Part folk-art museum, part junk-shop lover’s fever dream, this oddball attraction near New Orleans lives up to its reputation as Lousiana’s most eccentric attraction.
“Bring your sense of humour,” advises the sign outside the Abita Mystery House.
It seems a fitting introduction to this eccentric little place — part folk-art museum, part junk-shop lover’s fever dream — on the edge of the pretty little former resort town of Abita Springs, an hour north along the causeway across Lake Pontchartrain from New Orleans.
There are lots of these signs, not to mention a generous serving of humour, at the mystery house. There are signs from presumably long-defunct businesses, signs with snippets of local history — “In 1900, Abita Springs had accommodation for 2000” — and handpainted signs with folksy sayings and wisecracks. “No taxpayer’s buck was wasted on this family museum,” reassures one. “I did all this while you were on your ‘smart’ phone,” quips another.
The signs are just the beginning, though. Spread throughout the main exhibition hall, outdoor areas and other spaces is a kaleidoscope of memorabilia, kitsch, Americana, folk art, curiosities and straight-up junk. There are old pinball machines and arcade games, out-of-date electronics and paint-by-numbers pictures, battered numberplates and old shoes, stickers and photographs and vintage ads covering the walls and the ceilings.
There’s an Elvis shrine, collections of antique barbed wire and of beer cans, even short treatises on quirks of regional culture and history, signed “The Night Shift Historian”. Particularly absorbing are the dioramas depicting scenes from southern life, which light up and move at the push of the button. There’s a jazz funeral, a plantation, a barbecue spot, even one titled Martians at Mardi Gras.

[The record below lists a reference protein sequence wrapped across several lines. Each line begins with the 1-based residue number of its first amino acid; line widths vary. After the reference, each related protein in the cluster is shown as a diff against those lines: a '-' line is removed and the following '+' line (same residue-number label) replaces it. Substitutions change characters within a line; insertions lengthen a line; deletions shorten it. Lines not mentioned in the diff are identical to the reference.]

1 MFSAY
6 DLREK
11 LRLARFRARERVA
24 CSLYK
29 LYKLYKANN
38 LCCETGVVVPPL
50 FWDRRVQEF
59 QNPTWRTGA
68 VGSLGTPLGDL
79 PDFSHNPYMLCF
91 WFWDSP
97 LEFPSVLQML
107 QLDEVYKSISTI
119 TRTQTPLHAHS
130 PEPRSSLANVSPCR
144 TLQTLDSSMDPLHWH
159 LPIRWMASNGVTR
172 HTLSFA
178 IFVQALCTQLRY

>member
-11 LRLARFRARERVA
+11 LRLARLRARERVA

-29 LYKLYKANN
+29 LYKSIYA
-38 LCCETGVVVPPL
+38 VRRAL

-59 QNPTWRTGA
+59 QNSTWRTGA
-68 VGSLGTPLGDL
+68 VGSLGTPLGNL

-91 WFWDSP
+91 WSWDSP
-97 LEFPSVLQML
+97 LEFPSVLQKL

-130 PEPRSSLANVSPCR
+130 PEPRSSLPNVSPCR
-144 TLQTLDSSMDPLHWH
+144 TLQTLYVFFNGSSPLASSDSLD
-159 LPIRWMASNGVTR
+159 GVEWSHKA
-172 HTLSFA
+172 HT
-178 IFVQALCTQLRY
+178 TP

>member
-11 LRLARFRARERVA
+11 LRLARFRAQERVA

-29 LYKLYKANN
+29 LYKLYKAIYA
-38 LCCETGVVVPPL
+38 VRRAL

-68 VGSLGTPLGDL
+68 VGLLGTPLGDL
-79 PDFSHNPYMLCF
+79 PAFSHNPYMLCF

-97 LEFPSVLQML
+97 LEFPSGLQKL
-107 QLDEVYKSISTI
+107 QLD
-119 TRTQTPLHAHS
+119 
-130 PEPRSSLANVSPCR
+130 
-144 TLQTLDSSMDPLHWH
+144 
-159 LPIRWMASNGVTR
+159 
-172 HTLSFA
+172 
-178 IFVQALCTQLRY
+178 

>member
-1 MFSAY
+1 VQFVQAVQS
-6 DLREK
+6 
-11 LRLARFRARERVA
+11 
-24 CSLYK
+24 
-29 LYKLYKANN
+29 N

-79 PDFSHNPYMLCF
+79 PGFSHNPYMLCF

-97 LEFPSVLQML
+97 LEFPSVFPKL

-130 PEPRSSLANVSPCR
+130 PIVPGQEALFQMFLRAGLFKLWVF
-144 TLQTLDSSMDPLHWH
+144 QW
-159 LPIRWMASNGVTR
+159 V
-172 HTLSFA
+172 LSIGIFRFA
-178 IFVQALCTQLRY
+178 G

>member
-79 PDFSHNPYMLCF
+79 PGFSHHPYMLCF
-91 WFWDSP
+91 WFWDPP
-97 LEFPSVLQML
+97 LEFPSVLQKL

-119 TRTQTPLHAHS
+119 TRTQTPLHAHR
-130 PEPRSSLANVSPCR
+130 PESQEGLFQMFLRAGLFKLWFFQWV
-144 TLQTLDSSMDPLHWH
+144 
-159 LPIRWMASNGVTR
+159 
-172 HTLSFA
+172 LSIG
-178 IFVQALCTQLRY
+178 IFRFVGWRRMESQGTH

Then there’s the taxidermy, which is often downright odd. Of these, Daryl the Dogigator (part dog, part alligator) is a kind of mascot for the attraction — I later buy a badge featuring his likeness in the gift shop. But there’s also something labelled “the harmless Quackigator”, with the head and webbed feet of a duck and the body of an alligator, and “the ferocious, feathered, flying Alliduck”, with an alligator head and duck’s body.
Elsewhere, a trio of stuffed chickens (one with two heads) are embarking on a fishing expedition, arranged in a little boat kitted out with lifejackets and rods.
Buford the Bassigator, a monstrous half-alligator, half-bass that’s more than 6.5m long, stands under a tin-roofed shelter in the courtyard, not far from the pond of snapping turtles, the Airstream caravan and the cubbyhouse filled with hundreds of bottles of hot sauce.
It’s not just the stuff itself, but also the profusion of it, making up a kind of cabinet of wonders in which the whole is greater — and weirder — than the sum of its parts.
Indeed, there’s so much it can be as hard to know where to look as it is to describe the place.
Founded in 2000, this self- made world is the brainchild of local painter John Preble, who waves us through from behind the counter on our way in (“you can pay later,” he tells us). He in turn was inspired by a visit to Tinkertown, a folk-art museum in New Mexico.
These days, the Abita Mystery House’s website proudly proclaims it to be Lousiana’s most eccentric attraction and quotes the long-time former director of the New Orleans Museum of Art, who called it the State’s “most intriguing and provocative museum”.
Admission, in the end, is $US3 — small change for somewhere you could happily spend hours. Preble has been working on the collection for the best part of 20 years and people show up quite often with items to donate. (Another sign reads: “Reduce clutter, give me your stuff.”)
I can understand the impulse to contribute: while I’m chatting to Preble on our way out, he asks me if I make things too, and I feel I’m letting him down when I confess I don’t.
Still, this is the kind of place where you can’t help but walk out with a smile on your face. As yet another of those signs says: “This museum was built for amusement purposes only.”
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